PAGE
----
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The Swept-Wing Bird
posted in NAS Pensacola 100th on February 3, 2014 in NAS Pensacola 100th on 2/3/2014
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View of a Burgess-Dunne seaplane, a unique design for the time with its swept-back wing, at Naval Air Station Pensacola.

View of a Burgess-Dunne seaplane, a unique design for the time with its swept-back wing, at Naval Air Station Pensacola.

While Pensacolians had become accustomed to seeing airplanes in the skies over their city, it was a unique sight that they observed on January 8, 1917, when an AH-10 seaplane flew at altitudes of just 100 and 200 ft., a machine gun rattling in the cockpit during one of the Navy’s early airborne test of a flexible-mount gun arrangement. More striking than the nature of the test was the airplane that was the platform for it.

While aircraft manufactured by Glenn Curtiss and the Wright Brothers were the mainstays of the Navy’s diminutive air arm during its first years of operation, the establishment of Pensacola as an aeronautic station to conduct training and study the science of aviation brought designs from other manufacturers to the Florida panhandle. Among the most unusual, at least in appearance, was a design that was the result of a licensing and manufacturing agreement between the Blair Atholl Aeroplane Syndicate of Great Britain and the Burgess Company of Marblehead, Massachusetts.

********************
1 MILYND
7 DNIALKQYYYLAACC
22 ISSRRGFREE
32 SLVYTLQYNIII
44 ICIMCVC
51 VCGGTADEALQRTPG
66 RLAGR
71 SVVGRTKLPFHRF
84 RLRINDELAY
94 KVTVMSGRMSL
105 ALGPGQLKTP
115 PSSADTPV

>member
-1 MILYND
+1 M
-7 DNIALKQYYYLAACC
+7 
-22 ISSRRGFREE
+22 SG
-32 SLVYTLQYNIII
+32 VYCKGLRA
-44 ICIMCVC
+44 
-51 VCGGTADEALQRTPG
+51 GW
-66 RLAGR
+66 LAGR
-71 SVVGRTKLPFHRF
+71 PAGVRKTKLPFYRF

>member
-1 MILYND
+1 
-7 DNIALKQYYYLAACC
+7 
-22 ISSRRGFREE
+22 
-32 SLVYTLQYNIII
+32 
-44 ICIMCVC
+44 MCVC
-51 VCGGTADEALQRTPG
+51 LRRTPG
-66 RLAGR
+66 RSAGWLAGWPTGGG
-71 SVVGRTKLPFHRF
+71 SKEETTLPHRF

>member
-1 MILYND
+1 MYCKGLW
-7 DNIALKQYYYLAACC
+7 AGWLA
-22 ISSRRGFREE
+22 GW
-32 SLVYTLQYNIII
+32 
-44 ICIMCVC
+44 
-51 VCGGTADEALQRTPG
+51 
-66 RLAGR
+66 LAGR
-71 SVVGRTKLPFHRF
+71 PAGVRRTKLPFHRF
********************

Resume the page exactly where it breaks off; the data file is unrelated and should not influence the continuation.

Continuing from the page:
The formation of the former company was spearheaded by an Irish-born aeronautical engineer and British Army cavalry officer named John William Dunne, who during the early 1900s designed and evaluated a series of aircraft for the British armed forces. Among them was the D.5, in which Dunne demonstrated the stability of his tailless, swept-wing design during a 1910 flight whose observers included Orville Wright. The follow-up D.8 greatly resembled the D.5 and it was this aircraft that Burgess received a license to build in the United States.

The resulting Burgess-Dunne seaplanes were designated AH-7 and AH-10 (AH standing for heavier-than-air aircraft of the hydroaeroplane type) when they were accepted by the U.S. Navy in 1916. A pusher aircraft with its engine positioned in the rear of the fuselage and the propeller facing aft, these Burgess-Dunnes incorporated 30-degree sweptback wings and featured a singled pontoon float for water operations. Flying the airplane involved the use of two levers, each controlling a flap. Pushing the levers forward or pulling them back simultaneously controlled altitude, the movement of the flaps forcing the wingtips, which due to their positioning acted like a tails, in the opposite direction. Alternately pushing one lever forward and pushing one back simultaneously controlled turns.

The gunnery tests of 1917 proved the high point of the short-lived careers of the Burgess-Dunnes, but there was no aircraft quite like it during the era.

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